LOS ANGELES • Bernard Hopkins spent 41/2 years in jail for armed robbery and after his release, he revived his aggression and channelled it to the boxing ring.
Little did he know that when he started his career, he would become one of the most respected boxers in history.
Now, the former world champion plans to call time on his 28-year boxing career in December when he takes on fellow American Joe Smith in his farewell bout, it was announced on Monday.
Hopkins, 51, a multiple world champion at middleweight and light-heavyweight, will climb into the ring for his 65th and final fight at the Forum in Los Angeles on Dec 17.
The bout, which will headline a HBO-televised card, will see Hopkins, nicknamed "The Executioner", attempt to improve his record from its current 55-7-2, with 32 knockouts, against Smith.
"A lot of people will focus on my age, the history of my run in the sport, the titles, etc... but I'm focused on one thing - knocking Joe Smith out," Hopkins said of his opponent, who was born in 1989 - roughly three months after his professional debut.
Smith, 27, said: "I'm very excited about fighting on HBO. I know now all my hard work and dedication has paid off. I am looking forward to retiring a boxing legend."
Oscar de la Hoya, a former boxer and chief executive of Hopkins' promotional firm Golden Boy Promotions, had no concerns about Hopkins fighting just a month before he turns 52.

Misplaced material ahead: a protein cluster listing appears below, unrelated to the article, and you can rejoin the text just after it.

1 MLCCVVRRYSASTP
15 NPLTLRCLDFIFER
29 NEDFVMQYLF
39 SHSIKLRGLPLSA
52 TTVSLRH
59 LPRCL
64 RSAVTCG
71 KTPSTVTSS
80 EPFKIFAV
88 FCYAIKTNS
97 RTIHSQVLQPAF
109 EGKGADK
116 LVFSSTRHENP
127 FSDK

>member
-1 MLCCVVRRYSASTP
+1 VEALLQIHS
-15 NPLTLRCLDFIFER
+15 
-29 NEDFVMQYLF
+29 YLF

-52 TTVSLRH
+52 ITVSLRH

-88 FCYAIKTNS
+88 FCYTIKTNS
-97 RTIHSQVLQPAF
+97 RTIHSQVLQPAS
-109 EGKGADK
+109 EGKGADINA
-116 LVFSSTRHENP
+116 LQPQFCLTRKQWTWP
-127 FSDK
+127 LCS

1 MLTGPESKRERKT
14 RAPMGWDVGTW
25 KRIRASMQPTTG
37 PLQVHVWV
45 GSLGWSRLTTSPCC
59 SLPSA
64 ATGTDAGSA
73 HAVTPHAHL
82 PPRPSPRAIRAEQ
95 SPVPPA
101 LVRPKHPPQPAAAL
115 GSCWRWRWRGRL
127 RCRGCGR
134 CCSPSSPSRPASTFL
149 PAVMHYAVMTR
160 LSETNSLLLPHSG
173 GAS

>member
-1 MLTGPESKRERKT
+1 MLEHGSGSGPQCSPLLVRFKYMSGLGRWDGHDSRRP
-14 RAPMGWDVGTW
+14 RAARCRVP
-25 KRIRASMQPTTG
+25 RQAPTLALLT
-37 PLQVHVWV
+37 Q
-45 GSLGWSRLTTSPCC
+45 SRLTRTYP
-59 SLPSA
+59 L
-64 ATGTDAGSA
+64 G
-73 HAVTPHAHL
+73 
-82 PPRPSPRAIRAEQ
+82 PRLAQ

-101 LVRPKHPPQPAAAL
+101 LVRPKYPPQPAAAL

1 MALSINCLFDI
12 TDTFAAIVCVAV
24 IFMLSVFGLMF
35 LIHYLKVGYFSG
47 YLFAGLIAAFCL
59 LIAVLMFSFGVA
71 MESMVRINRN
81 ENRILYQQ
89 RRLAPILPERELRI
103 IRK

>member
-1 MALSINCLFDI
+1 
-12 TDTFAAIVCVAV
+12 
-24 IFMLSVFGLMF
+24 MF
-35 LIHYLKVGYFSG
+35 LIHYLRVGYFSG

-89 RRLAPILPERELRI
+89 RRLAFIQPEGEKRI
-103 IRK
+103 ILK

"Bernard takes care of himself. He is the best example of a fighter who has taken care of himself. He eats, sleeps and breathes boxing. The way he takes care of himself, watches what he puts in his body, he is the perfect example of what every fighter should be," de la Hoya said. "Every fighter should look up to him if they want to have a long, prosperous career and I believe he will put on a masterful performance for everyone to witness."
Hopkins fought some of the biggest names of his generation during his remarkable career, including bouts against de la Hoya, Felix Trinidad and Joe Cazalghe.
He has not fought since a defeat on points by Russia's Sergey Kovalev in November 2014, when the World Boxing Association, International Boxing Federation and World Boxing Organisation lightheavyweight titles were on the line.
Smith has lost only one fight since his 2009 debut, compiling a 22-1 record with 18 knockouts.